>How To Shoot More Creative Photos

>Last night I attended a presentation at the Katy Photographers Meetup group by a local amateur photographer named Adam Watts. Adam says he only started shooting in 2009 with a Nikon D40, but in those three short years he has passionately pursued the craft. His work is really great, you can check it out on Flickr here. Flickr also played a HUGE role in my development as a photographer, as a source of learning and feedback. If you want to improve your photography I highly recommend sharing your photos in specific groups on Flickr and asking for feedback. Also immerse yourself in other people’s work and don’t be afraid to ask questions about how they did it.

I don’t want to totally rip off Adam’s presentation but I do want to share with you some of his key ideas that I wholeheartedly agree with. This is not the technical stuff of how to take photos, this is finding your vision. One remark that I agree with and often need to be reminded of is that creativity can be learned. It’s like a muscle that needs to be exercised or else it will atrophy. Kids are born with creativity, I see it in them every single day. Eventually though the routine of adult life gets in the way. I heard a great quote last night.

The chief enemy of creativity is common sense. – Picasso

One tip that Adam suggested was simply to change up your routine. Drive a different way home from work than you normally would and look for inspiration.

Another tip that has really worked for me is to change your perspective. That means sometimes climbing up high and looking down on something to see it differently, or getting flat on the ground and looking at the world through a “worm’s eye view”. This is why I always were comfortable shoes and clothing when I go to a photoshoot, even if it’s a wedding. As much as I like looking nice, wearing high heels is not really conducive to   getting into the positions necessary for truly great photographs.

Another important tip Adam gave is to “be weird and ignore what people might think.” That goes along with getting into strange positions for photos. This also includes taking your camera everywhere with you, including lots of public places like restaurants and the grocery store. If you want great pictures, take it EVERYWHERE. Take lots of pictures, even if it’s just with your iPhone. Adam said the thing that pushed his development was taking on a 365 project, where you take and share online a photo every single day, whether you feel like it or not.

I took this with a really old point and shoot camera.

Finally, forget your gear. Quit spending time thinking that if you only had a better camera or this other lens that your photos would be so much better. I can’t tell you how ticked off I get when I hear someone say “Oh your photos are so much better than mine because you have a better camera.” Gear is nice, but it has nothing to do with creativity and mastery. Master the gear you have now so that you don’t have to think about the settings to capture your vision, it’s second nature. Focus on the vision. A great way to practice this, something I do frequently, is to only take one camera body and one lens with you on a photowalk.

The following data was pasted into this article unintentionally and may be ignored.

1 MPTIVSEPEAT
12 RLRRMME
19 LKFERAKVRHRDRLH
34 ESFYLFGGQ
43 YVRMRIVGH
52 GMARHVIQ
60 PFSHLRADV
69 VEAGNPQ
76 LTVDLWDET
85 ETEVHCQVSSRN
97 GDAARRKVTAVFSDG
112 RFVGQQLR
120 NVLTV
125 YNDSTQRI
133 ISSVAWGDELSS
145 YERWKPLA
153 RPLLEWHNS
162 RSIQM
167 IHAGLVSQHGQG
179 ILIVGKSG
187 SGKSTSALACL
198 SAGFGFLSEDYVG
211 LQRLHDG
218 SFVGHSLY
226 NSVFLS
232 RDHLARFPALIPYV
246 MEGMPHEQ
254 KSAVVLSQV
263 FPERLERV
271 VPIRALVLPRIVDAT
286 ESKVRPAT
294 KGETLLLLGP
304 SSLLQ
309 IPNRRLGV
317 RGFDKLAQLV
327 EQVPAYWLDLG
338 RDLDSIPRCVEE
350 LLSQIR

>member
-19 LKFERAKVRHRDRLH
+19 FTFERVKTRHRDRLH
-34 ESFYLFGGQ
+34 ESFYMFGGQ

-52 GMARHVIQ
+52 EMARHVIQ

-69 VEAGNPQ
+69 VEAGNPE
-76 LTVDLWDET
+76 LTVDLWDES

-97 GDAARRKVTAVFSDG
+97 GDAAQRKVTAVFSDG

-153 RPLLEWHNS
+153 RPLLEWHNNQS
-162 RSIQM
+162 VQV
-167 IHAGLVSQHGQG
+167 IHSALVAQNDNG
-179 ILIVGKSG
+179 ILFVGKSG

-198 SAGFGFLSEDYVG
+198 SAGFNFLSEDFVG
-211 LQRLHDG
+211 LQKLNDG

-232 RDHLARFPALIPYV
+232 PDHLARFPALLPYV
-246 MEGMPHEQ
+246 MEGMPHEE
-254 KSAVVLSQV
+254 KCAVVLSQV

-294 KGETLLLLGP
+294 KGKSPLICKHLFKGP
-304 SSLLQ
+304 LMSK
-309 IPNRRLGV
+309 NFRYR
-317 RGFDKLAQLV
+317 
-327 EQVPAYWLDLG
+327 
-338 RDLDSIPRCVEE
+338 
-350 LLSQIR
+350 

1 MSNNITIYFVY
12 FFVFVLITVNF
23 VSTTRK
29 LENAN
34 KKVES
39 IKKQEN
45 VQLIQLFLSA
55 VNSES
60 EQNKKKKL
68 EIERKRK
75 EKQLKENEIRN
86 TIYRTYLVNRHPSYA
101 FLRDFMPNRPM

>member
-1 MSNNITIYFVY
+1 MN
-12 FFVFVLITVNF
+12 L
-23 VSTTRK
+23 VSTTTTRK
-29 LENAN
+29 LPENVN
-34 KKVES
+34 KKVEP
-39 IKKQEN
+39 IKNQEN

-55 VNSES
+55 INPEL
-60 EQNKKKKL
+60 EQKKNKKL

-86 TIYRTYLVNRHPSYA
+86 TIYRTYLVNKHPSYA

So now it’s your turn. Fill in the blank. “I exercise my creativity muscles by _________”


4 responses to this post.

  1. >I am always encouraged to hear that creativity can be *learned.* Hurrah!Love the bit about perspective, too…it really does help, esp. when photographing children!


  2. >Yes I'm always encouraged by this too, especially since I'm an engineer! I ought to be as uncreative as they come, right?


  3. >Hi I jumped over from Los' blog when I noticed your response about creativity. Great points on looking for different angles and ignoring your equipment. When I was in high school I had a great photo teacher. I had an old box camera my dad had from WW2, the other kids had expensive gear… I always got the best grade because it had to be about the eye.. the vision for me. Also he gave me some great advice that served me well in all my years doing album cover photography and multi-media work… and also is true now as I teach music… he said in any creative venture you should become so familiar with your equipment that you don't have to think about any more, it becomes an extension of you, and you can focus on being creative. That's sooooo true. When I was shooting all the time for a living, I wanted to be in the moment with my subjects, not worrying about the lighting. When I'm leading worship I don't want to be thinking about my guitar. Putting that extra time to develop the skill ahead of time makes it a lot easier to be truly creative. 🙂 Great blog post.


  4. >Wow, thanks for the thoughtful and rockin' comment! Agree on all points, the speaker talked a lot about how he had recently bought a few VERY old film cameras and it was such a different experience learning to master that equipment. I try to shoot daily and shoot lots of different subjects and styles just to keep on top of my skills. I also do a ton of prep work and research before shoots so that I can make the best use of my time with the clients. The same goes for my writing, here and other places…the more I write, the more the creative juices flow.


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